- Tyne Tees
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Charities that help victims of honour-based violence and Forced Marriage say demand on their services has never been higher. Watch the second of Kenny Toal's special reports here.
Principal of Middlesbrough College Zoe Lewis says that, while the College doesn't have a problem with honour-violence, it's important to her that her staff and students know how to spot it and deal with it.
Middlesbrough College has teamed up with the Halo Project to educate staff and students in ways to spot honour-based violence and help victims of forced marriage.
The College says it doesn't have a specific problem. But it acknowledges its students are from a diverse range of communities.
Its Principal Zoe Lewis says that enabling staff and students to know how to deal with the problem means they can help those in trouble at an early stage.
There are claims that honour-based violence in communities across the North East goes unreported because people are frightened of being branded racist.
An investigation by ITV Tyne Tees has revealed that those involved in helping victims of forced marriage and honour-based violence believe the scale of the problem is growing.
Claire Phillipson from Wearside Women in Need says that while the number of people approaching her for help is alarming, what is more worrying is the number who are not.
Organisations set-up to help victims of forced marriage and honour-based violence say the problem is worse than people think.
The Halo Project was set up to help people in the Tees Valley just over a year ago and in that time has helped more than 100 victims.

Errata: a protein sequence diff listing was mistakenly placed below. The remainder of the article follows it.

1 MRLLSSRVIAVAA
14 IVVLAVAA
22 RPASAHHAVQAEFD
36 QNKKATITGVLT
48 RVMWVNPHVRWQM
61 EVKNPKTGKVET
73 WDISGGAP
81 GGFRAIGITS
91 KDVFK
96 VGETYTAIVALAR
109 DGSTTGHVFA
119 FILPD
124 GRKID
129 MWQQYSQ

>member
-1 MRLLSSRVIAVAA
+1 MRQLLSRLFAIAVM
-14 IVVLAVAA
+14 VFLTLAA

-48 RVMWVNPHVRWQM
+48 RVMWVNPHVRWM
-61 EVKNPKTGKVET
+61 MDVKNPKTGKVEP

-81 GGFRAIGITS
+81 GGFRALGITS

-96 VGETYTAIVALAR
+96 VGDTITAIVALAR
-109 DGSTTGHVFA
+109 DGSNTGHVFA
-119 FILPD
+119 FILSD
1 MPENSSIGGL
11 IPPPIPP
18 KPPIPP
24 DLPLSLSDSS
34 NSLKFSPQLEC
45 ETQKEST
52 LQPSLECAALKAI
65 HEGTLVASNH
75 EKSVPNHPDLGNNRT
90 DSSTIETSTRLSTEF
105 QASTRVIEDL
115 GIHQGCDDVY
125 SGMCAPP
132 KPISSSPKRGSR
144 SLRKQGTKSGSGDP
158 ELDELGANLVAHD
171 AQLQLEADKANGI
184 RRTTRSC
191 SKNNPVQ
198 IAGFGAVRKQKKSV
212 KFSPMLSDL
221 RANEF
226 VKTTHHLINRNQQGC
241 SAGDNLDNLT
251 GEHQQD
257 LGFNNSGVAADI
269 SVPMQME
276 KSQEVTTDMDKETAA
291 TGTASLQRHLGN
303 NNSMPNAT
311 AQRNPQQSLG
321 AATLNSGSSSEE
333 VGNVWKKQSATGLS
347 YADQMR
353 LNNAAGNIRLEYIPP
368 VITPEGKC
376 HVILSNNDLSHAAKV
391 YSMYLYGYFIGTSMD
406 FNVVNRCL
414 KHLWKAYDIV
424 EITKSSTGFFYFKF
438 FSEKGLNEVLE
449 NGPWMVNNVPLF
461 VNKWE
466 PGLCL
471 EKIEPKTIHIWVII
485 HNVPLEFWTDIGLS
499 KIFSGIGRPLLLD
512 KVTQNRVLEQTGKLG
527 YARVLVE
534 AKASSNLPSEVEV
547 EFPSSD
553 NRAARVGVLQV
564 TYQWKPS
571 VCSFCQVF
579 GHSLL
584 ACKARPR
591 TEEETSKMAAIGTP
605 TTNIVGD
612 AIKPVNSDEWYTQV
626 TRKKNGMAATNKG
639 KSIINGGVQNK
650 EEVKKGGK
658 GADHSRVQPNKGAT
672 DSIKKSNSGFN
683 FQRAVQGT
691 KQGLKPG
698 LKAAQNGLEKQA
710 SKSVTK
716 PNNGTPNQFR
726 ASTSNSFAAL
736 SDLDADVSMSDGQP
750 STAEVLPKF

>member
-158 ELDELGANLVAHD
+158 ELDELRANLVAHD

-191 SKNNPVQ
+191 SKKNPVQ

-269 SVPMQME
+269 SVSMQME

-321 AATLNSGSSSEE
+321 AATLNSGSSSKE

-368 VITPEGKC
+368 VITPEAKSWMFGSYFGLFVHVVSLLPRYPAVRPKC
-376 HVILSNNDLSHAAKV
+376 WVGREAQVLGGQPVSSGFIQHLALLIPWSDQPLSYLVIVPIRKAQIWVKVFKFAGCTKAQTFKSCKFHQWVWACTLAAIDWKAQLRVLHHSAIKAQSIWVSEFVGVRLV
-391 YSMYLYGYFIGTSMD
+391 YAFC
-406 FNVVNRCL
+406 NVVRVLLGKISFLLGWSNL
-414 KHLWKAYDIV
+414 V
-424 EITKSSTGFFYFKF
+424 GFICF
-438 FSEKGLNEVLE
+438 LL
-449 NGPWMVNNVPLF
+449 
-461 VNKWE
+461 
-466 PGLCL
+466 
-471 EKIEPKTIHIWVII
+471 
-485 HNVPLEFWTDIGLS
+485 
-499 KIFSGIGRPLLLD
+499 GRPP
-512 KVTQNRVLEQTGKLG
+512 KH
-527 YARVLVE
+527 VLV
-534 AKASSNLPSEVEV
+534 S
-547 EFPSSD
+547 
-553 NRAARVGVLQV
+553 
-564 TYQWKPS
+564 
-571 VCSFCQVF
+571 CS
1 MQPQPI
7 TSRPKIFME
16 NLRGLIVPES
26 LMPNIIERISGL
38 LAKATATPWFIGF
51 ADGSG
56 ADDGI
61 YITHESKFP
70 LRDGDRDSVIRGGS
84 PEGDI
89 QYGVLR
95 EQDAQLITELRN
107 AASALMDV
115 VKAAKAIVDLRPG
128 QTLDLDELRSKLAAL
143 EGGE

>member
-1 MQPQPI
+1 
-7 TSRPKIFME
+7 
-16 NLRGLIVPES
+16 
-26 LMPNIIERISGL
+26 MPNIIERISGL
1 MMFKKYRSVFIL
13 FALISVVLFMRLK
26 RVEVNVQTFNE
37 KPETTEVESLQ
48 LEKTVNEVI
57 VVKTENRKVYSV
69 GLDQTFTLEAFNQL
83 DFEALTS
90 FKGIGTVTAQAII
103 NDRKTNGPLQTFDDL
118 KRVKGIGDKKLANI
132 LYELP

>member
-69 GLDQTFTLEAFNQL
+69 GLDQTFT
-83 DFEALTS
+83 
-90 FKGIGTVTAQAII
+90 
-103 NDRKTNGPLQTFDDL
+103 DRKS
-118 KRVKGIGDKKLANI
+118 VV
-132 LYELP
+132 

Chief executive Yasmin Khan says that this is just the tip of the iceberg.
Across the region women's refuges say more than half of those being looked after are victims of forced marriage and honour-based violence.
This woman told Correspondent Kenny Toal how her parents forced her to move from Pakistan to the UK and marry an older man.
What they didn't know was he was a convicted sex offender who locked her in a room and abused her.
Hundreds of people across the North East are trapped in a marriage that is not of their choosing and facing a life of violence if they try and leave.
Organisations who work with victims of forced marriage and so-called honour-based violence say the problem is far greater than anyone imagines.
A new bill has just been passed in Parliament which will make Forced Marriage a criminal offence. That's due to become law later this year.
Today organisations who work with victims say they hope that will encourage more to come forward.